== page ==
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Over the past eight years the Indian government has gone ahead with a scheme to issue a unique identity card to all citizens, brushing aside widespread concerns over their right to privacy. On more than one occasion the Supreme Court said it cannot be made mandatory but the authorities are pushing ahead with it.
The United Progressive Alliance government created the Unique Identification Authority of India (UIDAI) in 2009 and charged it with the task of issuing unique identification numbers, to be known as Aadhaar, to all residents of India. It said Aadhaar would help check leakage in various welfare measures resulting from the prevalence of fake ID cards.
Several civil society organisations objected to the scheme, fearing it would lead to surveillance of citizens. The Bharatiya Janata Party, which was then in the opposition, shared their concern. It called the scheme a fraud and blocked the passage of a law to give the UIDAI statutory backing.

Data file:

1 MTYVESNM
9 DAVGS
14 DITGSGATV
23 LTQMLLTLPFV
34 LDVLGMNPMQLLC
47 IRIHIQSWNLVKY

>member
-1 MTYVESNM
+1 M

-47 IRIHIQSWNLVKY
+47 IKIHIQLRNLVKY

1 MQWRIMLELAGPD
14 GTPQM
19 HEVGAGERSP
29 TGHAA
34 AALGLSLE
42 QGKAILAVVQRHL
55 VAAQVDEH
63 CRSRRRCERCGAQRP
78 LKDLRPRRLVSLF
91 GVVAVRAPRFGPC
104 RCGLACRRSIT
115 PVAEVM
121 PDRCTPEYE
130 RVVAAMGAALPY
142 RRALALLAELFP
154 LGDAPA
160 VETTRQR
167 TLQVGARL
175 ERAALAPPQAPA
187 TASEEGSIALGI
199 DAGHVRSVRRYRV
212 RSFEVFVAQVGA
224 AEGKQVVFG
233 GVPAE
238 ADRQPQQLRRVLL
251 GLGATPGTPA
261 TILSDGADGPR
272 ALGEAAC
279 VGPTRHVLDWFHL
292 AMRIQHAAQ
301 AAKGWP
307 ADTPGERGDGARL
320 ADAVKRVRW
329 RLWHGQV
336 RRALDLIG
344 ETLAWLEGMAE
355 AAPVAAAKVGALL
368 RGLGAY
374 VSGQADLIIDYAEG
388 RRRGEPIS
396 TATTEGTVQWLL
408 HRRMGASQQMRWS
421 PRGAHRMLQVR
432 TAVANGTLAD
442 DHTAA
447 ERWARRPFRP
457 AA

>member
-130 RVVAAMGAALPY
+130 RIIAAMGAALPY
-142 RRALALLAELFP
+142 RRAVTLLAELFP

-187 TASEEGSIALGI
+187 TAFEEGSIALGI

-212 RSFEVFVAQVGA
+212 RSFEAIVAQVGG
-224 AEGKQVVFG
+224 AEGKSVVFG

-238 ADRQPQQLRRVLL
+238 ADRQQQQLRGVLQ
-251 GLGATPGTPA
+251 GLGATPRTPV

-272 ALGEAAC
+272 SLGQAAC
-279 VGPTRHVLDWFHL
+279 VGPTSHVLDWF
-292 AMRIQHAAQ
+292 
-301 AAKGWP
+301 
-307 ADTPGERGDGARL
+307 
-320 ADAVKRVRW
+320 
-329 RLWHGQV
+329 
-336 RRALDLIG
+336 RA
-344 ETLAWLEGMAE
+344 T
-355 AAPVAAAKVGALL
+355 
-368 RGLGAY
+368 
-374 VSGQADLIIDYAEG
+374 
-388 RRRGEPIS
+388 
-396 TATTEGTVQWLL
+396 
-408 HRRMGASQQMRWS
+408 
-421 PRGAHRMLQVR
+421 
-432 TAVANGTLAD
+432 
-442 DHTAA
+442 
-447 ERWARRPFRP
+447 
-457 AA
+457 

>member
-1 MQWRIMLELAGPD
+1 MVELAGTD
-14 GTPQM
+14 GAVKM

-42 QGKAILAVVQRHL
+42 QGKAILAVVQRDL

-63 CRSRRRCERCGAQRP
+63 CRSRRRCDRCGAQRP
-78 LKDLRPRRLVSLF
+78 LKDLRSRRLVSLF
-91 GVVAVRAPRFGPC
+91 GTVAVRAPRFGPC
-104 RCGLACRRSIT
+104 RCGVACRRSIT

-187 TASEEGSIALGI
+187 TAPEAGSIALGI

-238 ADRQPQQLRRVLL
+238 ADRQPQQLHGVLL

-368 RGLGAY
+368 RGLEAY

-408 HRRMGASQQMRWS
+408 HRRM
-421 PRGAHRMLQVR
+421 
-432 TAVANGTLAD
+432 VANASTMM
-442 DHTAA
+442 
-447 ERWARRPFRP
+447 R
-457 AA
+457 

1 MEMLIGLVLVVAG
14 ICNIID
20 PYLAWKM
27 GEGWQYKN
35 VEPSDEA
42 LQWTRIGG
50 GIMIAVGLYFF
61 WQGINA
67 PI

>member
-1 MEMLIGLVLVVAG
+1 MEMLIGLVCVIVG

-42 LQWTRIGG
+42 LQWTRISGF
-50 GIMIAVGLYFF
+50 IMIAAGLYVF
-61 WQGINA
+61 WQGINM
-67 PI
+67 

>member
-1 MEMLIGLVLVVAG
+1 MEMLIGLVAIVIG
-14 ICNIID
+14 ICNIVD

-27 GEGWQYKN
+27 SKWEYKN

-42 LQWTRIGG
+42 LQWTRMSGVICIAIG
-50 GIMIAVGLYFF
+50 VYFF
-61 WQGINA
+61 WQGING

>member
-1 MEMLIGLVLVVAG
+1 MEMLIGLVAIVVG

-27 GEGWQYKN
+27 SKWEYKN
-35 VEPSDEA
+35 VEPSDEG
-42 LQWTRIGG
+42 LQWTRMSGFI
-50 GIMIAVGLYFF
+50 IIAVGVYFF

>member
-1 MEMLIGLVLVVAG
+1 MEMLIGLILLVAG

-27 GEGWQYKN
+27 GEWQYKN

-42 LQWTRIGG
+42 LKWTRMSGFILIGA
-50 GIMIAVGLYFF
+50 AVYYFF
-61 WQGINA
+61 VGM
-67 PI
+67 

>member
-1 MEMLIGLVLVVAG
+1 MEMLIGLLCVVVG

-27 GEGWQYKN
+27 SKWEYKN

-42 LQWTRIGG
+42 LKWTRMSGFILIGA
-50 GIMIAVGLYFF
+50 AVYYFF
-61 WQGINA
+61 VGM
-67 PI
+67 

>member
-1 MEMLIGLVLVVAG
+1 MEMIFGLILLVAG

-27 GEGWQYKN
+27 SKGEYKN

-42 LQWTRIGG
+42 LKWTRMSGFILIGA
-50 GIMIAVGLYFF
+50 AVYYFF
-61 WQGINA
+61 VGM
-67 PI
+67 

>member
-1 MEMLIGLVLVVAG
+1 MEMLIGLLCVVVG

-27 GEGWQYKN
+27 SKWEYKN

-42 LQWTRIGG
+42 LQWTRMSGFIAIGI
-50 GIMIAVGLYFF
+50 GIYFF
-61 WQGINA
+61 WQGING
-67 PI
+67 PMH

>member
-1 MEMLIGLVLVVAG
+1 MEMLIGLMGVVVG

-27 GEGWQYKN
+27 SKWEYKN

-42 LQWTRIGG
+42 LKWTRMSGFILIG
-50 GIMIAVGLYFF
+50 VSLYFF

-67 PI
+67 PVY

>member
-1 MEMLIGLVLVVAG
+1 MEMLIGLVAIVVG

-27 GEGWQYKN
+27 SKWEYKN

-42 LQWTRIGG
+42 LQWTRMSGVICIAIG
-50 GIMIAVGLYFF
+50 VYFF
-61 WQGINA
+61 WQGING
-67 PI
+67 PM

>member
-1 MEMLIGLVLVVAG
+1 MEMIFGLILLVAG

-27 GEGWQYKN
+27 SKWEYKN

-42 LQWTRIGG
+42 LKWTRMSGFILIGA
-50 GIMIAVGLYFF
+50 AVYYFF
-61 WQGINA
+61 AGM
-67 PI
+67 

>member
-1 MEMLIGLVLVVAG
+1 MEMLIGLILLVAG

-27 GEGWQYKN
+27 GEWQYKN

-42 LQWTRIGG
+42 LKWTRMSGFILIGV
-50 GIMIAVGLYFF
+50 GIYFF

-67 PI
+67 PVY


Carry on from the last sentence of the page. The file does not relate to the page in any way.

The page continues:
Nevertheless, the UPA government went ahead with the scheme. Not many people applied for Aadhaar. The government got over the problem by deciding to issue Aadhaar to all those who had provided personal particulars and biometric data for preparation of the National Population Register under the Citizenship Act of 1955.
The process was going on when the BJP-led National Democratic Alliance government came to power. Reversing the position his party had taken earlier, Prime Minister Narendra Modi decided to go ahead with the Aadhaar scheme.
He gave the UIDAI statutory status by pushing through Parliament a measure styled as Aadhaar (Targeted Delivery of Financial and Other Subsidies, Benefits and Services) Act. To overcome the disability resulting from the NDA’s lack of a majority in the Rajya Sabha, the measure was labelled as a money bill. The upper house has no power to make changes in a money bill.
As the government linked Aadhaar with various welfare schemes, citizens sought intervention by the courts. So far there has been no conclusive court ruling.
On several occasions the Supreme Court said Aadhaar should not be made mandatory. Once it asked the government to advertise widely that it is not mandatory to obtain an Aadhaar card. At the same time it let the government link various schemes with Aadhaar.